The puppy manuals all caution against slipper-eating. It seems to score very high on their checklist of bad behaviors. And we all know that blaming-the-mother dominates our cultural mores of accountability. I don’t want to flunk mothering and I love my slippers. What am I to do? If I sleep in them, New-puppy might nibble while I snore. If I leave them at ready next to the bed, they might be part of the New-puppy poop I scoop in the morning. And quite frankly, creeping out in the night, minus my slippers, sounds not only terrifying (he’s not a guard dog yet) but blatantly cold on my feet. I’ve always tried to be a person that cultivates a conscious living. Dwelling within an examined life is something I admire. To go into denial before New-puppy even arrives seems to me a recipe for disaster. Maybe this is why someone invented slipper-socks. I suppose they can be slept in AND used for New-puppy night forays. This just might be the answer. Slippers that are not. Socks that are more than. And mothering that allows for combinations.
Except. Mothering is never guaranteed. Let’s face it. Some Dams don’t conceive. Smart mothering isn’t automatic. Most mothers try. A lot of mothers succeed in some arenas. All mothers fail. I am about to become a mother to New-puppy. And damn it. I’ve already made my first mistake. My dear editor and muse just asked me a point blank, brilliant question. “What,” she wondered “is the difference between slippers and slipper socks when considering New-puppy munchies?” Hmmm. This stumped me for a moment. Then I felt relief wash over me. Hovering at the brink of my first gaff of an error, I realize that in fact, there is no significant difference. The required palate for either is similar. The materials for construction are found within the same food groups. Whatever smell they carry from my hopefully hygienic feet will be only as much as it is. It’s just that somehow I thought that the ease of removal might catalyze a different chomping reflex. Upon reflection though, I doubt it. Oops.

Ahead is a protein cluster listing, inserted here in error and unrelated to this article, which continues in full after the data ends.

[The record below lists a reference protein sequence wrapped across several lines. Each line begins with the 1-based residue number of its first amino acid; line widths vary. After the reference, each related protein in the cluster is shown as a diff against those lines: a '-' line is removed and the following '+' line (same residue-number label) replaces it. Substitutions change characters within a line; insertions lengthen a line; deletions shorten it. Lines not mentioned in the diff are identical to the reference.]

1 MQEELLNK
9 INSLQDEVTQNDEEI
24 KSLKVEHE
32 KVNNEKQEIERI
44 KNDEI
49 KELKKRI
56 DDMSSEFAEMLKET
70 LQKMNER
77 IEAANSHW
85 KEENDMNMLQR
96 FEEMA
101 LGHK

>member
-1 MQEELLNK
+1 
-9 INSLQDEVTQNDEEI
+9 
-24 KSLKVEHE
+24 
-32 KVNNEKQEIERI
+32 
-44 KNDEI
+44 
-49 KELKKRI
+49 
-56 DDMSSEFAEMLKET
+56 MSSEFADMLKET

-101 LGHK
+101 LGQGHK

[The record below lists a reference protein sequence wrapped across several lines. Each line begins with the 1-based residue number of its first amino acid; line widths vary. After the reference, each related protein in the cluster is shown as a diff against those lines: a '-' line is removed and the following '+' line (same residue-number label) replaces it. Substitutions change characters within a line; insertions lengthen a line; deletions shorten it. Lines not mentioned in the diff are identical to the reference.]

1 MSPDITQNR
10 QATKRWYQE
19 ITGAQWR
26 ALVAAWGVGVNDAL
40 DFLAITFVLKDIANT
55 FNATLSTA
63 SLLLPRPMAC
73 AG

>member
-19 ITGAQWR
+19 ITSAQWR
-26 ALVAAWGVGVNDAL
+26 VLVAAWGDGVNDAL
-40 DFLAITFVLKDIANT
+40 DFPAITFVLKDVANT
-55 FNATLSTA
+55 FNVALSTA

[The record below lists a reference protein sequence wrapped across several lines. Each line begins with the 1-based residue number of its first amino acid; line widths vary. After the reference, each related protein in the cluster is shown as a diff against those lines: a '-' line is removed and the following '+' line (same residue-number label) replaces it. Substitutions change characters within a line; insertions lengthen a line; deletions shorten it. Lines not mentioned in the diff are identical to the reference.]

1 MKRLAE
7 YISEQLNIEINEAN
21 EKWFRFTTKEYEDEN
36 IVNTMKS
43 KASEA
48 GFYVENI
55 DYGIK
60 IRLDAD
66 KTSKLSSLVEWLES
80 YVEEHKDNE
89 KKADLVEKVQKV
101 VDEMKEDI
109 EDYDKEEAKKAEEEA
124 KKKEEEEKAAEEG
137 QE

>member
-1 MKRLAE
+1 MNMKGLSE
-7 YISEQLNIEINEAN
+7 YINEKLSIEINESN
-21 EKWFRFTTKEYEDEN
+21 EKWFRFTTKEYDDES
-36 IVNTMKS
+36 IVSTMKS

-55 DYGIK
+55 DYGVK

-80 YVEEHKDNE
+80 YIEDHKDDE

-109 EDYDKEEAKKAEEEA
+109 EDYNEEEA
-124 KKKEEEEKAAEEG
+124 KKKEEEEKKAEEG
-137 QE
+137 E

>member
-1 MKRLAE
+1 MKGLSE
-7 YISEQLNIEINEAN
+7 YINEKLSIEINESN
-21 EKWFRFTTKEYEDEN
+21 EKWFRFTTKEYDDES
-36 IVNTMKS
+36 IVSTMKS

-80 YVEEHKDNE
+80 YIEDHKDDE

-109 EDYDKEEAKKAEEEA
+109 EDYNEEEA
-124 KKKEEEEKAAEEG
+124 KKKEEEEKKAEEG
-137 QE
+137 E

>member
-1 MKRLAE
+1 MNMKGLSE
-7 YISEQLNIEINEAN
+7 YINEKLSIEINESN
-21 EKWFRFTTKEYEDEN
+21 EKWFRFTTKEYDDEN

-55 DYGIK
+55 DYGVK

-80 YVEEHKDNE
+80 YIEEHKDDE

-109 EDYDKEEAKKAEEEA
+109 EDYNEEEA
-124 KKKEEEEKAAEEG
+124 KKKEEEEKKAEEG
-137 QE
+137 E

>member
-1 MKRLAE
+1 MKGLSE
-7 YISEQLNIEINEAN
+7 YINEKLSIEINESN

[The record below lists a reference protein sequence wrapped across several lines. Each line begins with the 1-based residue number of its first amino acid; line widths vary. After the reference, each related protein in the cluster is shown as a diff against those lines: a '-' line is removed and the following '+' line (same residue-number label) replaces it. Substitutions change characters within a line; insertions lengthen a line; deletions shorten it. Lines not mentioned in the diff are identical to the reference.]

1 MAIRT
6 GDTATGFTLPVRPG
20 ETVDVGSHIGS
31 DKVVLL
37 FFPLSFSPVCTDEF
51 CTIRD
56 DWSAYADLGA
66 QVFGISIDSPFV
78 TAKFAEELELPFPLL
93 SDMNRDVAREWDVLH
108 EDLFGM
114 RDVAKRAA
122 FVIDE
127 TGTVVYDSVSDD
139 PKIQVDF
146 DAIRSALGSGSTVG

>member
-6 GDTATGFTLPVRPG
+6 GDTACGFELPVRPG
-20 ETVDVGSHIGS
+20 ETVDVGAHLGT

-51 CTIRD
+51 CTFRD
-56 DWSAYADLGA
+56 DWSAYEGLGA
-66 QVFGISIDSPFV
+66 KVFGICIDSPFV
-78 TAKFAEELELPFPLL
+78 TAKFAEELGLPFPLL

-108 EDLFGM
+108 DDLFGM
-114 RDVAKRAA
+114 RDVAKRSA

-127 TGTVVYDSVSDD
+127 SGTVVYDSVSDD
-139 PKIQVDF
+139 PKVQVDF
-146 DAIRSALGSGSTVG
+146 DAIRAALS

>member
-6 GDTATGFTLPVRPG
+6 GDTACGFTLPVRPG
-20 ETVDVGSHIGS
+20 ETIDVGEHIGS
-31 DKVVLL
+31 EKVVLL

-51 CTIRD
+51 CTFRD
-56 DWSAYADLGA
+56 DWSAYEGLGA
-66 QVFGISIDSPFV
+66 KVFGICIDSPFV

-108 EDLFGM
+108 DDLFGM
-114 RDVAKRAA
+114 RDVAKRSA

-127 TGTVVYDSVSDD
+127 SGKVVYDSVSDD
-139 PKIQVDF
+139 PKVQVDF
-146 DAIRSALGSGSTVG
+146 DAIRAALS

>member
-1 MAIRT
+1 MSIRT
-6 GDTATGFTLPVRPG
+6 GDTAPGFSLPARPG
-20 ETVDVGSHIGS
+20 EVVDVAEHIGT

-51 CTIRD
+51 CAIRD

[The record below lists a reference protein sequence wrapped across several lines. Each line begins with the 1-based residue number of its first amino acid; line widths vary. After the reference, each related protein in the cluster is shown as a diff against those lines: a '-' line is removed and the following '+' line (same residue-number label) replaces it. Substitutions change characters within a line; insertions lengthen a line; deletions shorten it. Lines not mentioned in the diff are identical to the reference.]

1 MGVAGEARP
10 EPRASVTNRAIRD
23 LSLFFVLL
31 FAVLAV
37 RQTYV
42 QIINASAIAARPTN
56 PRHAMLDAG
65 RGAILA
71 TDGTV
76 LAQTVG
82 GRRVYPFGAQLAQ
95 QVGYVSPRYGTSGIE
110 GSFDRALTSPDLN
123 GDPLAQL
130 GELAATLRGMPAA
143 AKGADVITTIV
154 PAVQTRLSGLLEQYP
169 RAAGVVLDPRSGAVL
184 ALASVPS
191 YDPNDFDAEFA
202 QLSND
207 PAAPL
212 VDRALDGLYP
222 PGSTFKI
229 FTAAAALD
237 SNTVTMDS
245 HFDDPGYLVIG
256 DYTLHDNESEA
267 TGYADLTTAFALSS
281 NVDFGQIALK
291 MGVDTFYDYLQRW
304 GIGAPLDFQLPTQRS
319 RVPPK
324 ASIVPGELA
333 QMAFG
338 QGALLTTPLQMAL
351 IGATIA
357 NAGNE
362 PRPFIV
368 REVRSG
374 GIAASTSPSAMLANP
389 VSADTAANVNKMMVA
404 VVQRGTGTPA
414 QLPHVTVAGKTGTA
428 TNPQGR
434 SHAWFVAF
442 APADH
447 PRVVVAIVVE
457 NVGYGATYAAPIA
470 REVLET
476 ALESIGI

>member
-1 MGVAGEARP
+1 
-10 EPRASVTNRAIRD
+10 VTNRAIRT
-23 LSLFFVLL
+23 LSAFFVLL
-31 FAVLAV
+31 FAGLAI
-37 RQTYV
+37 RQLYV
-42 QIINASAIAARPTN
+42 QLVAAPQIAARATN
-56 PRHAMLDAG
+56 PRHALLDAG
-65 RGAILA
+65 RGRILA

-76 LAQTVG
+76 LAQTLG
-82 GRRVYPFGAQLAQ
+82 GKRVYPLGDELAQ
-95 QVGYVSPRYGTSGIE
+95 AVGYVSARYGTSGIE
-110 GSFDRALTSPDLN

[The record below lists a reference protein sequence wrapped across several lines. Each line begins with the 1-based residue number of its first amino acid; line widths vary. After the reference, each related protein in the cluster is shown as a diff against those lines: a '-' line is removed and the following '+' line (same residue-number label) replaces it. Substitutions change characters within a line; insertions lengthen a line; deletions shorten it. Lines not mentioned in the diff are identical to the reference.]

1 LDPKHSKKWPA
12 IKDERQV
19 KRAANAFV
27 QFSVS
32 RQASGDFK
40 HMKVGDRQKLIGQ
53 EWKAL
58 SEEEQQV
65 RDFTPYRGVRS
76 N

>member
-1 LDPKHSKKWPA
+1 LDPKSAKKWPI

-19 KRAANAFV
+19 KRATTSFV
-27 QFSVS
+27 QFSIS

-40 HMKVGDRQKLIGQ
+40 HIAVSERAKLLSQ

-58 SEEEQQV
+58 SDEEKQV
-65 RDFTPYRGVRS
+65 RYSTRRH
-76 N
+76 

Now I know that I’m destined to scuff up the path at three o’clock in the morning with only heel callus between my bones and raw earth. My first conceptual flub has already happened. This might not be the disaster it appears. This could be the precedent that allows me the latitude to let my fallibility show. In humans, we see such an obvious unwillingness to increase our ability to tolerate discomfort. So perhaps I can reframe my snafu as a good thing. In our species, intimacy grows through a marriage of love AND disappointment. Yet most parents try so hard to hide (deny) any propensity for bloopers. Teenagers grappling with their legitimate rage when they discover that what their parents presented as absolute truth is often false, are seen as difficult. Prone to argument. Malingering. Crazy. Given that I’ve inadvertently set a stage that will require New-puppy to grow an ability to accept an accidental muddle (because when does mistake number one ever escape being followed by an erroneous number two?) it could be that New-puppy has a chance to be well adjusted. Phew.